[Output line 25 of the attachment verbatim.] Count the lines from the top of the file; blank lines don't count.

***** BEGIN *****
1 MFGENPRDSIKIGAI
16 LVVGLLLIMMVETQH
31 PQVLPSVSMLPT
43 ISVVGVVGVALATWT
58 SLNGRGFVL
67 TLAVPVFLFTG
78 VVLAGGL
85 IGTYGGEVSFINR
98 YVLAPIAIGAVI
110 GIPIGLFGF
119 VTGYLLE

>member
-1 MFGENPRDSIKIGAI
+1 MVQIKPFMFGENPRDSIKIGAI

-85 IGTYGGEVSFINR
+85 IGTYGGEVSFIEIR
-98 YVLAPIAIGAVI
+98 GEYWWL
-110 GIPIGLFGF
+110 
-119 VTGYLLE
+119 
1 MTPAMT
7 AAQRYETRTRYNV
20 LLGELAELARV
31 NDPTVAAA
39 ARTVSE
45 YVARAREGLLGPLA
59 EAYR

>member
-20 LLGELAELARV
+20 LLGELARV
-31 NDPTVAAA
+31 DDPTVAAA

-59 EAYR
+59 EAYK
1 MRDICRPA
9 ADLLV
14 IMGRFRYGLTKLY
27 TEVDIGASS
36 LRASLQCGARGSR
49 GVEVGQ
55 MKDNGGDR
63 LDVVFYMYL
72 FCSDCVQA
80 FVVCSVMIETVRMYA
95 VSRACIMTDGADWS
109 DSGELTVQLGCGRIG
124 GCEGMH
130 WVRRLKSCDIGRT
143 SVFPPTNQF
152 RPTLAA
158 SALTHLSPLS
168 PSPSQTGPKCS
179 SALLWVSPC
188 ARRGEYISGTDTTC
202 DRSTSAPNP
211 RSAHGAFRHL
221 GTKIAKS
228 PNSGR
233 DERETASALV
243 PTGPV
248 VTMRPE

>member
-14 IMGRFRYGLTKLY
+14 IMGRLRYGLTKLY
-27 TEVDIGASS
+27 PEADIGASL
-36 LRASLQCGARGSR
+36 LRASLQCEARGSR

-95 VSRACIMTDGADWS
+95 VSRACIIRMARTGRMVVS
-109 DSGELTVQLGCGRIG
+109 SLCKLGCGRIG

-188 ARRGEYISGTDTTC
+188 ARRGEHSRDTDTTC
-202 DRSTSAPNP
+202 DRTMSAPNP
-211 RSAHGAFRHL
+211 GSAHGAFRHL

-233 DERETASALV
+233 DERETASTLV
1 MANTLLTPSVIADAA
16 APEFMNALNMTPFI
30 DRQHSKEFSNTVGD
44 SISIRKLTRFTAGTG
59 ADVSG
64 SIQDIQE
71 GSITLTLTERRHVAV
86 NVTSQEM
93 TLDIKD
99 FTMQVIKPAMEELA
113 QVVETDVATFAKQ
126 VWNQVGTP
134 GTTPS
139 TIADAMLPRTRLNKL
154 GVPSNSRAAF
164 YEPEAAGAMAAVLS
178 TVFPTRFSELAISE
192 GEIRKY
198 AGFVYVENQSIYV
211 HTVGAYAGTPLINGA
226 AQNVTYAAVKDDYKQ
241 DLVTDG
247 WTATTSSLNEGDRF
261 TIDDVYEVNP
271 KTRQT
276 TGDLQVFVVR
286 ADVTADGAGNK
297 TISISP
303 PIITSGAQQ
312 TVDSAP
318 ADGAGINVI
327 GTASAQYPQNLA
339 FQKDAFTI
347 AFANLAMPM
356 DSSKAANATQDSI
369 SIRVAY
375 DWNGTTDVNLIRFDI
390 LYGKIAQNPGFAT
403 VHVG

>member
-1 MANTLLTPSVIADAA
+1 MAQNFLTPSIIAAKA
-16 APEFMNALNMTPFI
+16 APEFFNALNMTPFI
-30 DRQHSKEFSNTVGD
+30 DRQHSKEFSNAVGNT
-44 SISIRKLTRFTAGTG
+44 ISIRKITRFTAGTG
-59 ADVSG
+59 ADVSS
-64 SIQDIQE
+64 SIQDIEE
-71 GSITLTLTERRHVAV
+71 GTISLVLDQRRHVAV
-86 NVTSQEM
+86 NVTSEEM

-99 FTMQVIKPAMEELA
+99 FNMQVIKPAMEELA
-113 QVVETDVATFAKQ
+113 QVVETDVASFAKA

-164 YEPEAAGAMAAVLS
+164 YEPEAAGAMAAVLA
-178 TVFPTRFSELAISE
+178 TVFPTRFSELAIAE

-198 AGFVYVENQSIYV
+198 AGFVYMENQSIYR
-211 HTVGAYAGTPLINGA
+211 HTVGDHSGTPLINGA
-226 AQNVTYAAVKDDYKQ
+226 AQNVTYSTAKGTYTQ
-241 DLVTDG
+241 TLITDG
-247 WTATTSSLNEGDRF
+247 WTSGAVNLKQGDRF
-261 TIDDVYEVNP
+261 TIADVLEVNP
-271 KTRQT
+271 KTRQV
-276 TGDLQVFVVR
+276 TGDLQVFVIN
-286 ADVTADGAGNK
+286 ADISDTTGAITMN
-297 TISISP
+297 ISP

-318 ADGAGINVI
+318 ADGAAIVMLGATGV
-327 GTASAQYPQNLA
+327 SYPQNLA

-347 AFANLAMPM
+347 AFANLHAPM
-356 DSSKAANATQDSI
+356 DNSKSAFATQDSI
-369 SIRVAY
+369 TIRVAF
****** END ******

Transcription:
20 LLGELAELARV